Assessing a new plant line involves collecting extensive data before it can be registered as a variety. Some traits are easy to assess; others are more laborious or require advanced skills. This is where new technology could be of great help to assessors.
Among the data collected during the registration process, that which is obtained through DHS and VCU examinations can be distinguished. The purpose of the DHS examination is to ensure that the new line is Distinct from the varieties already registered, that individuals are Homogeneous and that it is Stable from generation to generation. This examination is based on essentially visual features such as the shape, length or colour of the plant organs. The VCU examination assesses the Cultural Value and the Use of the new line. Its purpose is to assess the performance of a line in terms of yield, resistance to various stress factors and technological quality in comparison with the varieties already registered. All these criteria are considered according to observation protocols and well-defined measuring procedures within the framework of examinations by official bodies, these being the CRA-W and ILVO in the case of Belgium.
In order to participate in the development of assessment methods, the CRA-W and ILVO became involved in the European INVITE project on 1 July 2019. The aim of this project is to promote the introduction of new varieties resistant to biotic and abiotic stresses, which are adapted to sustainable management practices and demonstrate efficient use of resources. One of the approaches chosen as part of the project is the development of new phenotyping instruments in both the visible and invisible regions, to provide indicators of adaptation to stress and to improve the speed, precision and efficiency of observation when assessing varieties. Another approach is to work with historical data in order to predict the performance of a variety according to the environmental growing conditions and the farming methods.
As part of this project, the CRA-W teams are working to determine the properties of different varieties of wheat and apple on-site using handheld and imaging instruments, visible and near infrared, for the ground measurements. Evaluation trials on cereal varieties and collections of genetic resources of apples are used to support this research. There is particular focus on investigating the use of hyperspectral sensors to study the susceptibility of winter wheat varieties to fusarium head blight disease and the quality of apples in orchards. On the ILVO side, the use of drone-mounted RGB cameras to study height and biomass in ryegrass and maize is being explored. The most promising phenotyping methods developed by the project partners can subsequently be assessed directly in trial networks. Historical data from 10 years of varietal assessment will also be shared with the project partners in order to calibrate predictive models.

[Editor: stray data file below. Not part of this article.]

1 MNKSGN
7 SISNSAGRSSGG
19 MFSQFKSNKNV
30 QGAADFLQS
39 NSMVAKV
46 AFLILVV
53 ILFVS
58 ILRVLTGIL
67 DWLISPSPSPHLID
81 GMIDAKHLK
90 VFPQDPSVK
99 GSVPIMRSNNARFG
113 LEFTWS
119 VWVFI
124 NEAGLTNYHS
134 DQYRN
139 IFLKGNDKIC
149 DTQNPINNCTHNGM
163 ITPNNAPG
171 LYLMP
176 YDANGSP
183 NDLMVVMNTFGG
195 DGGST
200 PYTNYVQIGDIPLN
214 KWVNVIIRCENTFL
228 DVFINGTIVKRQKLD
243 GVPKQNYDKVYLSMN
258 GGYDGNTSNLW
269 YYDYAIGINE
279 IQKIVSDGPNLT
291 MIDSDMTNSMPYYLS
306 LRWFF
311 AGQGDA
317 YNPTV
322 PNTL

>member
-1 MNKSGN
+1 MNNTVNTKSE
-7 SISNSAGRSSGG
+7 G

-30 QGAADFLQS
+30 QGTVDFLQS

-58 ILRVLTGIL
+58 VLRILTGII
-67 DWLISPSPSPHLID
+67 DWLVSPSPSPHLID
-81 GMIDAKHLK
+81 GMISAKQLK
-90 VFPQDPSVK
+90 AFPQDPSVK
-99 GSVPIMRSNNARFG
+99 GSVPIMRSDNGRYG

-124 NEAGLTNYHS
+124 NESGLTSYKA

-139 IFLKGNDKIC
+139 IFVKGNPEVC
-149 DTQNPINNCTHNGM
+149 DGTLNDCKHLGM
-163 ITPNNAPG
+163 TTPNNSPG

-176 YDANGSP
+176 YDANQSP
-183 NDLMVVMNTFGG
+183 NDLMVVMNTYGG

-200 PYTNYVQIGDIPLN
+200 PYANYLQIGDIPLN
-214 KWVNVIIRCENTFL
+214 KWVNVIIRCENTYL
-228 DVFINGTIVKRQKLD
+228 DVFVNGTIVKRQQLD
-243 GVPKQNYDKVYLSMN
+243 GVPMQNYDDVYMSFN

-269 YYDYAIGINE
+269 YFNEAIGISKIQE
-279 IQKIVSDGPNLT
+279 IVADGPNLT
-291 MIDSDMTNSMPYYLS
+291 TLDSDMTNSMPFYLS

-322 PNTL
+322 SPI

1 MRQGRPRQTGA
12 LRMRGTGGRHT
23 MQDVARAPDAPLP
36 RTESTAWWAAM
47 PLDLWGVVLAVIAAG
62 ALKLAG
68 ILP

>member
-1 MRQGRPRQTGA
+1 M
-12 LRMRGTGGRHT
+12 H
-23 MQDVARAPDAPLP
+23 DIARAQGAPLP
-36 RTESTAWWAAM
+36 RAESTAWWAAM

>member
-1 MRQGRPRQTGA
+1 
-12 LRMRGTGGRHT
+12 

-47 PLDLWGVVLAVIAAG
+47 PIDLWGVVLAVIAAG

The synergy between the different CRA-W and ILVO teams will undoubtedly make it possible to combine multiple skills and thus bring innovation to existing protocols for the assessment of varieties by examination authorities. This will also make it possible to propose new organisational patterns to improve variety testing networks, taking the socio-economic and environmental impact into consideration.The INVITE project has received funding from the European Union’s Horizon 2020 research and innovation programme under grant agreement No. 817970.